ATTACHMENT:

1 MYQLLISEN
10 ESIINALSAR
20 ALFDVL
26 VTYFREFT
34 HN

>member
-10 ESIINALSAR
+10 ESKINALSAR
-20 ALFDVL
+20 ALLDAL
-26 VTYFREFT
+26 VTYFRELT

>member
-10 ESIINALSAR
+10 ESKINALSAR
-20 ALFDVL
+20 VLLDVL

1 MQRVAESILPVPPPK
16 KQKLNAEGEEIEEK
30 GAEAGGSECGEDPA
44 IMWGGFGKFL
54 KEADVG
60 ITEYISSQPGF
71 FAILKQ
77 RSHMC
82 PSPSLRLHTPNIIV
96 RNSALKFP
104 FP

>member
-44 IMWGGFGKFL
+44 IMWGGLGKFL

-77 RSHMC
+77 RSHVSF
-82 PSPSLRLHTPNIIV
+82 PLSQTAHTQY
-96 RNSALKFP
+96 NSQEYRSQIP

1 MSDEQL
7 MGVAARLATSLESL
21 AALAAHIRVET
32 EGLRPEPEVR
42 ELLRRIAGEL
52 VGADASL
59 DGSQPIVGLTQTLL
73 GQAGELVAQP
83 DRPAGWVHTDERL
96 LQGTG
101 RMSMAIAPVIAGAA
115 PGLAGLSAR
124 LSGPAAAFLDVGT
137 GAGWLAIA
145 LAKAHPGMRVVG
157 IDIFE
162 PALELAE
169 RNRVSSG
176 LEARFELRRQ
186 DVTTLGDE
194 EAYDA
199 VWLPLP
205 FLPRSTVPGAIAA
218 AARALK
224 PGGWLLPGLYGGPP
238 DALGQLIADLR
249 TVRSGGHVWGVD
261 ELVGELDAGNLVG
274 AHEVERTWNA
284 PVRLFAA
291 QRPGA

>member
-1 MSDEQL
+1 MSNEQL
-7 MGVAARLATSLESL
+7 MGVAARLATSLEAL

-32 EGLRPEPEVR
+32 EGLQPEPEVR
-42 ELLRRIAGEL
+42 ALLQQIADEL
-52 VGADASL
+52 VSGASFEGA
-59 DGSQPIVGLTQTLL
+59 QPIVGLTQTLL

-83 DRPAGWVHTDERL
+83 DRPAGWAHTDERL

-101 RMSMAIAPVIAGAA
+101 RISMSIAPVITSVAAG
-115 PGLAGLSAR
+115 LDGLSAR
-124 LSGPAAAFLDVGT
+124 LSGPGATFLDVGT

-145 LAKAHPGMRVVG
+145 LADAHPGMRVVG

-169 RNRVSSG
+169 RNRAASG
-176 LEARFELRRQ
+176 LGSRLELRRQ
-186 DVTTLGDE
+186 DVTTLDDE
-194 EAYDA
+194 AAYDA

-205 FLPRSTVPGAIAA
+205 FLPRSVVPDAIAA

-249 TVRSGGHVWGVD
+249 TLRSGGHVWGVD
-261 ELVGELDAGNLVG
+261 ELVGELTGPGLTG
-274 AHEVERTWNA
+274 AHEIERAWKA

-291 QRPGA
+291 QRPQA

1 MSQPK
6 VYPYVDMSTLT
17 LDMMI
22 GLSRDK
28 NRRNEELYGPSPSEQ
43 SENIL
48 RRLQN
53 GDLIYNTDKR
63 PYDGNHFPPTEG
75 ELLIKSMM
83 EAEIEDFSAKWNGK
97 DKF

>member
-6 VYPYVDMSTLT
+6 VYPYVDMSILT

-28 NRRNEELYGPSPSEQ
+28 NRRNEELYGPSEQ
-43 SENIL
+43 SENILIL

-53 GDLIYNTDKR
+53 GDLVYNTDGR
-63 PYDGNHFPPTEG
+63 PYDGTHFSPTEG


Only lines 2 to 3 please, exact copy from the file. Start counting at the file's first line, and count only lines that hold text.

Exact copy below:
10 ESIINALSAR
20 ALFDVL